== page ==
Case study: Embassy Gardens – planters in Bronze sandblasted PVD stainless steel
Creating a district worthy of Ambassadors
In 2008 the American Ambassador, Robert Tuttle announced, to general surprise, that the American Embassy was relocating from Grosvenor Square to Nine Elms in Wandsworth. The Dutch Embassy has since also moved to Nine Elms, which links Vauxhall and Battersea, and thus began an uplift in the reputation of the area with the £620 million US Embassy being at the core of the revival. The Embassies do not have obvious security but instead a half-moat on one side and a linear park on the other.
Architect and urban-planner Sir Terry Farrell is masterminding the redevelopment, which is being called “The New South Bank”.
Part of the regeneration of the area is the development that has been created by Ballymore Group which includes commercial buildings and apartments. 1750 new homes have been created with over 20,000 square metres of office and flexible space within eight building plots.
Ballymore Homes, part of Ballymore Group, are responsible for building the apartments and have also created the gardens. Embassy Gardens is part of the Linear Park, the design of which is based on New York’s High Line park. This will run from Battersea Power Station through to Vauxhall Cross and incorporates cycle lanes, public squares and pocket parks.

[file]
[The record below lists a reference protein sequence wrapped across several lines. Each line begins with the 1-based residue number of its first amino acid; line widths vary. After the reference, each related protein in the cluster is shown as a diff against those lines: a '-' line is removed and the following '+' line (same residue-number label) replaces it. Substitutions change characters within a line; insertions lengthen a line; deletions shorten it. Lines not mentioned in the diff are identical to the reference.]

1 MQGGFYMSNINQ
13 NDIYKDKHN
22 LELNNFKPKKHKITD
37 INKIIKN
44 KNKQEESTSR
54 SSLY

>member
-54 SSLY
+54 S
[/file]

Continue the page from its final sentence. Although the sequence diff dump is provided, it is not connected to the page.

Planters in PVD Bronze
Anthony Thompson is the Managing Director of In-Ex Landscapes who were appointed by the landscape architects, Camlins. In-Ex Landscapes constructed the connecting paved spaces from New Union Square through to the Linear Park which included the specification and installation of the planters.
Anthony says “We wanted to complement the green planting and the coloration of the buildings which include ochres and golds and the pavement which is a natural pea gravel. The colours were tending towards autumn colours in browns, golds and yellows so we knew we wanted a bronze colour for the planters. The original specification was for powder coated steel but we discounted this option as it damaged too easily – it could be scratched by people passing by or during maintenance especially being at a low level. Our role is always to Value-Engineer and advise so we looked at various options for the planters.
We put forward coloured stainless steel as a product being no different in price to powder coating but being far superior in aesthetic and quality. The design detail was a big challenge for us on this project as the ground work varied from the drawings which meant we could not fabricate as originally planned. In the end we made fifty prototypes of corner sections from timber and these were exactly copied by John Desmond Ltd”.
April Dahlberg is the Technical Director at John Desmond Ltd.
April says “The Bronze PVD is interesting in that the colour changes dramatically in light and shade situations. The play of light will create a cool low-metallic look whilst when the sun is on the material it glows warmly with a brilliant depth”